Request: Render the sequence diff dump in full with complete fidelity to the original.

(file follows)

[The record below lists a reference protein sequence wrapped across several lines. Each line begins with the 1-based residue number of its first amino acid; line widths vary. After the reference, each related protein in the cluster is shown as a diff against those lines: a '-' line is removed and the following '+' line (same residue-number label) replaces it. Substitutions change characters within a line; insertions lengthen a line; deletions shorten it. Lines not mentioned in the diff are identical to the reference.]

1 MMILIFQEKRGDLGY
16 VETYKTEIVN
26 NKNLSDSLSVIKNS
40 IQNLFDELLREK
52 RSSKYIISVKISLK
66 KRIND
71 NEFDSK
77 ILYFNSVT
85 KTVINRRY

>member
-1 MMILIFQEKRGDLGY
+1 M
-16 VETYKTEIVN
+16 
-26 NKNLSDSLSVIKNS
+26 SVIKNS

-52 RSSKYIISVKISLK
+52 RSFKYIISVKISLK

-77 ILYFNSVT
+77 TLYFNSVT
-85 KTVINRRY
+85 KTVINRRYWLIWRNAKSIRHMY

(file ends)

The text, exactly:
[The record below lists a reference protein sequence wrapped across several lines. Each line begins with the 1-based residue number of its first amino acid; line widths vary. After the reference, each related protein in the cluster is shown as a diff against those lines: a '-' line is removed and the following '+' line (same residue-number label) replaces it. Substitutions change characters within a line; insertions lengthen a line; deletions shorten it. Lines not mentioned in the diff are identical to the reference.]

1 MMILIFQEKRGDLGY
16 VETYKTEIVN
26 NKNLSDSLSVIKNS
40 IQNLFDELLREK
52 RSSKYIISVKISLK
66 KRIND
71 NEFDSK
77 ILYFNSVT
85 KTVINRRY

>member
-1 MMILIFQEKRGDLGY
+1 M
-16 VETYKTEIVN
+16 
-26 NKNLSDSLSVIKNS
+26 SVIKNS

-52 RSSKYIISVKISLK
+52 RSFKYIISVKISLK

-77 ILYFNSVT
+77 TLYFNSVT
-85 KTVINRRY
+85 KTVINRRYWLIWRNAKSIRHMY